posted by garius at 1:51 AM on July 27, 2012 [130 favorites]


That's a heck of a rush hour.

During my first visit to London I managed to keep pace with traffic down Ludgate Hill while on foot, pulling a largish piece of luggage and stopping to take a picture of anything that seemed vaguely interesting to me as if I had ADHD (which, in fact, I do). I was surprised by the London congestion charge because, even if I'd lived in England all my life and was totally down with that driving on the left thing, you'd have to pay me 10£ to convince me to drive. in central London.
posted by Kid Charlemagne at 2:22 AM on July 27, 2012 [2 favorites]


The City is a cancer at the heart of London and England and this charming history is part of the reason why.

Yeah, although the interesting thing* here is that the City that I guess you're referring to isn't fully based in the City of London anymore. I'm assuming you're using City to refer to the financial sector, but most of the big banks aren't based in the City - they're in Canary Wharf or elsewhere (e.g. RBS in Edinburgh). So maybe one day the City of London will just be a quaint part of Greater London, with a charming history, as you say.

*may not actually be interesting.
posted by Infinite Jest at 2:26 AM on July 27, 2012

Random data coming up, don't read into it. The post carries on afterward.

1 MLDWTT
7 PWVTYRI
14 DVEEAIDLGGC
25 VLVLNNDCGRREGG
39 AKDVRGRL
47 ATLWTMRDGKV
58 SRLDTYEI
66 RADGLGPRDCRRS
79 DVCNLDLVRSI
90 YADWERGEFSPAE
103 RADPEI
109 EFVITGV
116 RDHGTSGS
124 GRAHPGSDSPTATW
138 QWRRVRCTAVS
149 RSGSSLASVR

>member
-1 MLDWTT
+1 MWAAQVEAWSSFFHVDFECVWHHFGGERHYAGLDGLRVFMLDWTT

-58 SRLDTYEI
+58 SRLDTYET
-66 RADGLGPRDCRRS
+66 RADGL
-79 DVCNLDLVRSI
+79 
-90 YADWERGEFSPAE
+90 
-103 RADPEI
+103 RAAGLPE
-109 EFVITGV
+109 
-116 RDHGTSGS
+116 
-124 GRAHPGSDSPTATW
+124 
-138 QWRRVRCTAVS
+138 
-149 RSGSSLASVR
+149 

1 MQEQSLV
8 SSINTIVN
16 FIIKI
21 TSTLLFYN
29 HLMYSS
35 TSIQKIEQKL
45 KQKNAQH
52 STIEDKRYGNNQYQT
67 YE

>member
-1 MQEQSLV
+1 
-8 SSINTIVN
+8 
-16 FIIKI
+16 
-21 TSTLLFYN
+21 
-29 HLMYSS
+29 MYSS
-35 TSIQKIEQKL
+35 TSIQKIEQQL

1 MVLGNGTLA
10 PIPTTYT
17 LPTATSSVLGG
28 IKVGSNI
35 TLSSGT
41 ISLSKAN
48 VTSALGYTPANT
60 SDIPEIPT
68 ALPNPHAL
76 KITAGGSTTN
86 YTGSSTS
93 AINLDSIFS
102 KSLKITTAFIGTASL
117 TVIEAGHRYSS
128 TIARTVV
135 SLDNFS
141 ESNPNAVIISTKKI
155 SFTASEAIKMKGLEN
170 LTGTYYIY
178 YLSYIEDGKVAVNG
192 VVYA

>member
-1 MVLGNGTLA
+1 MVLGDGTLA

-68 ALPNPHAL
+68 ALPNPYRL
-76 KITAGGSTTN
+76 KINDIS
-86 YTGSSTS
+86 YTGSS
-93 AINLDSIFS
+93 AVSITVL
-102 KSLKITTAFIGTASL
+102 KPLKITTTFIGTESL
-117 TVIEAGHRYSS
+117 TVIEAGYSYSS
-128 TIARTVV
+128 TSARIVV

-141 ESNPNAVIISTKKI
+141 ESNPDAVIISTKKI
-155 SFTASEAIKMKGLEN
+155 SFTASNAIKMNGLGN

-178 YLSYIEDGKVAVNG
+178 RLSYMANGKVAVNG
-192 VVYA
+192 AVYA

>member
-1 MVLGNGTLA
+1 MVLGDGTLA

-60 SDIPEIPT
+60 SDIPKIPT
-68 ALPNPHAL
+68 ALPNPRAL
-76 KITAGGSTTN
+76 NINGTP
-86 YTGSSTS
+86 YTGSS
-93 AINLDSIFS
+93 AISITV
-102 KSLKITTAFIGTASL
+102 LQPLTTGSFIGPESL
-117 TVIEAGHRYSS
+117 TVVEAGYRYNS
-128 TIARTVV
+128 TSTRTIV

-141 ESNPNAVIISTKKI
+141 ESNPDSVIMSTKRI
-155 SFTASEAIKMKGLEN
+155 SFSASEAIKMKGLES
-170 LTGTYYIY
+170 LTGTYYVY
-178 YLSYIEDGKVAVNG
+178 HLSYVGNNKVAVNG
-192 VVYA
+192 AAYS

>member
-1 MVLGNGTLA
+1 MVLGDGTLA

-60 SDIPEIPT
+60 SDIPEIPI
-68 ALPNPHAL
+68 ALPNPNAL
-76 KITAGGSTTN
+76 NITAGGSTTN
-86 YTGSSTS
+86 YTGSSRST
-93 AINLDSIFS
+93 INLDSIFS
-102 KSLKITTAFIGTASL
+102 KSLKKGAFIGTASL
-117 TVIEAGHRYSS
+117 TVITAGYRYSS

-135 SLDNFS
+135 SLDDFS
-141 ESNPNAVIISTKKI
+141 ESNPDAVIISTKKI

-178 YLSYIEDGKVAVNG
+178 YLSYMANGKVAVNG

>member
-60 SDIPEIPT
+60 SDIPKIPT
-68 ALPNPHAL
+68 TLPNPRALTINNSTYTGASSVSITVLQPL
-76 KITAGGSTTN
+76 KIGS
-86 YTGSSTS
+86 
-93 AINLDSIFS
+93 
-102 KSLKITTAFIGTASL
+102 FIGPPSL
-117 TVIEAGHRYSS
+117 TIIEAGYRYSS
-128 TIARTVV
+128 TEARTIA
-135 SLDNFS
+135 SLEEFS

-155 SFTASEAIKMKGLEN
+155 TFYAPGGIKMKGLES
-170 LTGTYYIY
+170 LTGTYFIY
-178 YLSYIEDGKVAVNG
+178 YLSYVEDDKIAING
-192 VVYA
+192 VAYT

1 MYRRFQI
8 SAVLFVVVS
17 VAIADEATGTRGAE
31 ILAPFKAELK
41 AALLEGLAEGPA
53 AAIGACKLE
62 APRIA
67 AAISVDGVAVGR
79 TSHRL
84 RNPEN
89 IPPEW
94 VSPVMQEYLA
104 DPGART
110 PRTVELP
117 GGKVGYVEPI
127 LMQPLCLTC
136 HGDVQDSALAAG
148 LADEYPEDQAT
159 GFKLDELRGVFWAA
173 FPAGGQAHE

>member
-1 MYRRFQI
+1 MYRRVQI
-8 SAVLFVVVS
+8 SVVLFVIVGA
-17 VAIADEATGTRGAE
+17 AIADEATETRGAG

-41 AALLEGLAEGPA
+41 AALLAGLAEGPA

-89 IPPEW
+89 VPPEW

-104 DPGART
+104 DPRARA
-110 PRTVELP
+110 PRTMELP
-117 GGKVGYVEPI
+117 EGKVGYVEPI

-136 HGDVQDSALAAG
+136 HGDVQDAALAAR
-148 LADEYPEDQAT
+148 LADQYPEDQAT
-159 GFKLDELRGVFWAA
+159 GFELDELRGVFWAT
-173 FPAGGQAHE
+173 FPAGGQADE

Yeah, although the interesting thing* here is that the City that I guess you're referring to isn't fully based in the City of London anymore. I'm assuming you're using City to refer to the financial sector, but most of the big banks aren't based in the City - they're in Canary Wharf or elsewhere

Indeed there's actually a certain amount of rivalry between the City and Canary Wharf when it comes to finance and, as of this month, Canary Wharf arguably has more "bankers".
posted by garius at 2:37 AM on July 27, 2012


Really? You might be surprised? Also: New York is on an island, or something.
posted by pompomtom at 2:59 AM on July 27, 2012 [1 favorite]


I think srboisvert is, at least partly, speaking of the City of London as a local authority. Being mostly undemocratic yet lobbying for business interests that are not in the public interest, it isn't the greatest bit of England.